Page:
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By ontrak
October 24, 2022

Lost, then found: Engaging members who may be ‘lost to care’

A conversation with Jaime Prieto, Chief Marketing Officer, Ontrak Health.

Health plans can struggle to engage members who are ‘lost to care.’ We wanted to better understand this phenomenon–and ways health plans can help solve it. So, the editorial staff recently sat down with Ontrak Chief Marketing Officer, Jaime Prieto, who is responsible for Member Outreach and Enrollment.

What follows is a lightly edited transcript of that conversation.

Editorial Staff, Ontrak Health
Ontrak uses this term quite a lot: ‘Lost to care.’ What do you mean by that term, ‘lost to care?’

Jaime Prieto, Chief Marketing Officer, Ontrak Health
You know, ‘lost to care’ is a way to describe a significant population of people who have health coverage, either through their commercial health plan or through one of the government programs.

But they aren’t accessing care in an optimal way. Through no fault of their own, by the way.

Often, we see lots of people who, because of all sorts of barriers and social determinants of health—this is what we’re talking about, right? They maybe can’t get off work. Maybe they don’t know how to navigate the healthcare system. Maybe they’re hesitant to reach out or they just don’t understand the resources available to help them. Maybe they might see one physical condition in a vacuum and not realize that there are other issues affecting them.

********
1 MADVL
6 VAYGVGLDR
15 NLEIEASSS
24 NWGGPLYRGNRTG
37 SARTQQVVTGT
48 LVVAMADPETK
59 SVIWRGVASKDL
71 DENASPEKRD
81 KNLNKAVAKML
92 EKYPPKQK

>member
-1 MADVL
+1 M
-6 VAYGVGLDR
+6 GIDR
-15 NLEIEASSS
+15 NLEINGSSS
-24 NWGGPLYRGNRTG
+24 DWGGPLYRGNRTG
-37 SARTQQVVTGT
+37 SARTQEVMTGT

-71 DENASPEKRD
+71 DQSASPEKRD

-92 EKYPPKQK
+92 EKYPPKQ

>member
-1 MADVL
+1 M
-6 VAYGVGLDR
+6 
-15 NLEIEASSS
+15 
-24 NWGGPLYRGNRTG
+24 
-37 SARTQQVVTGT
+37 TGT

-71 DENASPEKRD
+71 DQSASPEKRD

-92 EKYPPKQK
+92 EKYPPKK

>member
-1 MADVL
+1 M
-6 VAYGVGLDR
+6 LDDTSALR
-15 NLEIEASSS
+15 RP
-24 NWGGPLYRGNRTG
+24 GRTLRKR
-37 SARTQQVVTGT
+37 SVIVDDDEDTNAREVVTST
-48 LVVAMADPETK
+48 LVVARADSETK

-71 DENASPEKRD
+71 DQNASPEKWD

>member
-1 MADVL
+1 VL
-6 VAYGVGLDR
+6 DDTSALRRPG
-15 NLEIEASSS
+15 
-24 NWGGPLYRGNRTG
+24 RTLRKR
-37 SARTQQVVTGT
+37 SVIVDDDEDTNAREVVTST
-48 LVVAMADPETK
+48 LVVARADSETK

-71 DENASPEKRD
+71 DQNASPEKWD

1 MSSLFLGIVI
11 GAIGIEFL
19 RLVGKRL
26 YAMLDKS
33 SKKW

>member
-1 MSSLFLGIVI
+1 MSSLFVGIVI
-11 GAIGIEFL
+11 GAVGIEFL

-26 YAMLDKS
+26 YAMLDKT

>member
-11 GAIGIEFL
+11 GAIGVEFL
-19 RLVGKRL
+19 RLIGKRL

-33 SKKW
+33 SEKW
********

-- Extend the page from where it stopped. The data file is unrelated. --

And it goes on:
We talk about this as ‘lost to care.’ These are people that we can help. But they need to be reached to be helped.

What makes this problem so tricky for health plans?

The main issue is volume, just the sheer number of people that might be enrolled in a health plan. The plans know that this issue exists. Roughly 5 percent of health plan members represent about 45 percent of their costs. So, members lost to care have both social and financial costs.

And that’s because there are people who have physical comorbidities and underlying behavioral health issues. They drive a disproportionate number of costs for the plan.